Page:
Monday, June 10, 2013

AirAsia and All Nippon Airways Clash Over Japan Budget Airline: WSJ

Updated June 10, 2013, 8:39 a.m. ET


The Wall Street Journal

KUALA LUMPUR, Malaysia—Management tension is threatening to derail a budget-airline venture between AirAsia Bhd. and the parent company of All Nippon Airways, indicating the challenges of operating a carrier in Japan.

The AirAsia Japan venture between AirAsia and ANA Holdings Inc. has been unprofitable since it started flying in August, underscoring the difficulty of getting a low-cost airline off the ground in Japan, where landing and ground-handling fees are among the highest in the world. AirAsia Japan, based at Tokyo's Narita airport, competes with ANA cut-price airline Peach Aviation Co.

"We are looking for the best ways for the future growth of AirAsia Japan, and that includes the possible dissolution" of the venture, an ANA spokesman said.

ANA and AirAsia chief Tony Fernandes said there were no immediate plans to end the partnership, however, responding to a Nikkei newspaper report that they were set to dissolve the venture.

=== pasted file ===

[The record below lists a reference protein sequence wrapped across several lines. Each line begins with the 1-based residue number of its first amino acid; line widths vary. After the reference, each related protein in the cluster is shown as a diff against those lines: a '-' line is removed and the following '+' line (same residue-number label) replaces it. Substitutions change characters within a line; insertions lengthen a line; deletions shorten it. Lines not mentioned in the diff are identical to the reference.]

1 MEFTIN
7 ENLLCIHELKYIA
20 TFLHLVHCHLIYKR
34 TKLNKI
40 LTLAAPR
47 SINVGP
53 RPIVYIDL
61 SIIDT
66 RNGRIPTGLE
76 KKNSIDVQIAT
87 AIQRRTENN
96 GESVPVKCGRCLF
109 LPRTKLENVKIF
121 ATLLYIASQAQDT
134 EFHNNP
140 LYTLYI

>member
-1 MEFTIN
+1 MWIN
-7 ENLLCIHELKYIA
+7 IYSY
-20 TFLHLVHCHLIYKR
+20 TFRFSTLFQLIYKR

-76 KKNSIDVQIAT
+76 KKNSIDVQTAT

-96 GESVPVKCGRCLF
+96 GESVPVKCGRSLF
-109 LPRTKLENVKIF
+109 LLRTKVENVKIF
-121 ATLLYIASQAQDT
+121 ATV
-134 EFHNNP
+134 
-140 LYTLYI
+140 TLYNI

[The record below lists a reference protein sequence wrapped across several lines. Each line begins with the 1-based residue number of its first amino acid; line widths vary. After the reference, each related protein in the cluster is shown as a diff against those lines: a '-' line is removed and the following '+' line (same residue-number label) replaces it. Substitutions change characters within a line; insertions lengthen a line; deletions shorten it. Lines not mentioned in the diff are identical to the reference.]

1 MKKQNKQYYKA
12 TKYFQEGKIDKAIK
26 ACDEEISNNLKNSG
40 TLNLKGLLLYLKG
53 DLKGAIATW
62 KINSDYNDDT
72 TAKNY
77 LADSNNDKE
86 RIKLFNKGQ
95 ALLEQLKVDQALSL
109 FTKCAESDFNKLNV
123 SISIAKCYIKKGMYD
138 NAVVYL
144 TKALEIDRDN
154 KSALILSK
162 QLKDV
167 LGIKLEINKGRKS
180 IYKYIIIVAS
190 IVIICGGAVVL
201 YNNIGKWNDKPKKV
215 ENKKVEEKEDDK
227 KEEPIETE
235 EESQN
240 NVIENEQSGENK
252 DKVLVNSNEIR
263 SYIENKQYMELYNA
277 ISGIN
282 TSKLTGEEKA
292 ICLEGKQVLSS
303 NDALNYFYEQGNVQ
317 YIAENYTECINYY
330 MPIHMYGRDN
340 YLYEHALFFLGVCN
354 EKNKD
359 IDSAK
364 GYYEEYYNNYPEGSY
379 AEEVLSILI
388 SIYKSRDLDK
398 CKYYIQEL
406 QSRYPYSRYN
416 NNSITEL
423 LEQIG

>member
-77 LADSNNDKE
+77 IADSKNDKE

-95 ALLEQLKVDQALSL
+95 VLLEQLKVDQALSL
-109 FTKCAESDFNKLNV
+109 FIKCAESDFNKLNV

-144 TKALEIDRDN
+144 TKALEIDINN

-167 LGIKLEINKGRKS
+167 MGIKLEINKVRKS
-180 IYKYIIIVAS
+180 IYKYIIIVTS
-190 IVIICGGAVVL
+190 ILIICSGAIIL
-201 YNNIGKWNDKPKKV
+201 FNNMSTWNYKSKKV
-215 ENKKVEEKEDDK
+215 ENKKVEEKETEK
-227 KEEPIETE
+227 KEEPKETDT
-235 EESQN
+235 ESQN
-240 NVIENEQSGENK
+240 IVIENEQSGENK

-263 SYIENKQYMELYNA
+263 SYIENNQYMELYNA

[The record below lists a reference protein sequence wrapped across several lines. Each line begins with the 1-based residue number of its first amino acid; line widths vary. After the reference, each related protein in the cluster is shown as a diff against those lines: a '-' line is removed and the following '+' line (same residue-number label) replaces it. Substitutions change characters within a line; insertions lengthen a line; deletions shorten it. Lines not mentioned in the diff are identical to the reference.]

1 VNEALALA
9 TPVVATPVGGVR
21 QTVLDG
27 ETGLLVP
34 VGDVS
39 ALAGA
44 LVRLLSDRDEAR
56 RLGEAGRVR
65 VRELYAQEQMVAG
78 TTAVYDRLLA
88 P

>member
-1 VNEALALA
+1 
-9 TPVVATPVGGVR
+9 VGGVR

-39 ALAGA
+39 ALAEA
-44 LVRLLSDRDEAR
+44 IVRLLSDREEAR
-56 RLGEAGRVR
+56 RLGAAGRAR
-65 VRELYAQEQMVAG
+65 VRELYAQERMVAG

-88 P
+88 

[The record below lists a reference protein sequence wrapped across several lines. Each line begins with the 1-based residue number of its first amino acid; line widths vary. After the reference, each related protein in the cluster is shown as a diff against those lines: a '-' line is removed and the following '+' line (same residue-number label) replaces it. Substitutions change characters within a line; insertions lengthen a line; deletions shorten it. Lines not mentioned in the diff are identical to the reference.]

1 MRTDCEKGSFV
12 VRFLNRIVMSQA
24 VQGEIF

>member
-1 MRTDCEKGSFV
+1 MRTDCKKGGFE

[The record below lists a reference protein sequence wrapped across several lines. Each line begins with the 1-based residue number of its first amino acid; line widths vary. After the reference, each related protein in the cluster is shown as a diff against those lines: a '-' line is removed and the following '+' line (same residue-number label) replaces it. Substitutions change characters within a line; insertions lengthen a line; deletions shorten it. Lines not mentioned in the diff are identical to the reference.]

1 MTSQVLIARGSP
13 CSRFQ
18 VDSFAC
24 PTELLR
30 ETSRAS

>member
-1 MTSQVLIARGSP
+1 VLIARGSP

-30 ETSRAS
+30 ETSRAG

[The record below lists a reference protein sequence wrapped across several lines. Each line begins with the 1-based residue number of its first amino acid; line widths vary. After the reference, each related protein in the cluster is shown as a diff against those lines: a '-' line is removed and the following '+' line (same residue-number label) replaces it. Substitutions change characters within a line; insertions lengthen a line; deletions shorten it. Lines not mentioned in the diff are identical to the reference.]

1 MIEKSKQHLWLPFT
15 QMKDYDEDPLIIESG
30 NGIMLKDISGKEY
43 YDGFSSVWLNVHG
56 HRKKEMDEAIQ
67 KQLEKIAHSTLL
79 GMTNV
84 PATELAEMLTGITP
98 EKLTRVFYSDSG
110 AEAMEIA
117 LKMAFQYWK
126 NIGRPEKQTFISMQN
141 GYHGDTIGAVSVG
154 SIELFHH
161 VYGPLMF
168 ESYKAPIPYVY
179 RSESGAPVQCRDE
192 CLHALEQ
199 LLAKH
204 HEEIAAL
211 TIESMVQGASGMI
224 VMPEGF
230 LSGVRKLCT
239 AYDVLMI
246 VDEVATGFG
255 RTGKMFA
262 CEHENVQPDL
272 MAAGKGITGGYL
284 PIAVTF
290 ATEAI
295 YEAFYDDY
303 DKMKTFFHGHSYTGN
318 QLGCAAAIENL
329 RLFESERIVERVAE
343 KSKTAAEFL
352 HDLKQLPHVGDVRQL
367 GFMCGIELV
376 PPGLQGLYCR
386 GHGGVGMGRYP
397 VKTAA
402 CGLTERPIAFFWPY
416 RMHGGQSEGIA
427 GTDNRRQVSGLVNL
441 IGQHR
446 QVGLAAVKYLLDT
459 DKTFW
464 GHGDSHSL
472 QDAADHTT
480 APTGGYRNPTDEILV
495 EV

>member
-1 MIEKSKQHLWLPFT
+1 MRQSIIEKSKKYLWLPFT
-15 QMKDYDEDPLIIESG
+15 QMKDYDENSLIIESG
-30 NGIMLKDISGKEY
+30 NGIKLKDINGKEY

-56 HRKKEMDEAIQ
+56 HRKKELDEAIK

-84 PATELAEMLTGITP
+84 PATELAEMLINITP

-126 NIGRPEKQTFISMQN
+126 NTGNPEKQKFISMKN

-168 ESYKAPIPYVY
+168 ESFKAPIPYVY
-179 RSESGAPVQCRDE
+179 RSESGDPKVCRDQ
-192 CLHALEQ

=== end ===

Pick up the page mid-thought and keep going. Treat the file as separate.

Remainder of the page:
"The problem is not with the model, it's with management," Mr. Fernandes told The Wall Street Journal. AirAsia Japan will do well, he said. "But it's got to be run as a low-cost airline. The difficulties right now…are that we just have different styles of running it." He didn't elaborate on the points of disagreement.

AirAsia holds 33% of AirAsia Japan, and ANA owns the rest. AirAsia said last month that the partners were discussing a turnaround plan. AirAsia Japan Chief Executive Yoshinori Odagiri said keeping costs low had proved to be the company's biggest challenge.

AirAsia Japan flies to only five Japanese destinations plus Seoul and Busan, South Korea, using a fleet of four Airbus A320 jets. It meanwhile has to resolve the challenge of operating at Narita, which is one of the busiest airports in Japan but isn't open 24 hours a day, unlike Kansai International Airport, where Peach is based.

Malaysia's AirAsia remains the biggest budget carrier in Asia, operating a fleet of 124 Airbus A320s. It also has operations in Thailand, Indonesia and the Philippines and is seeking regulatory approval for a venture in India.

AirAsia's long-distance affiliate, AirAsia X, held an initial public offering on Monday, seeking to raise up to $426 million. The IPO would be Asia's largest since the listing of Japan Airlines Co. last year, according to Dealogic.


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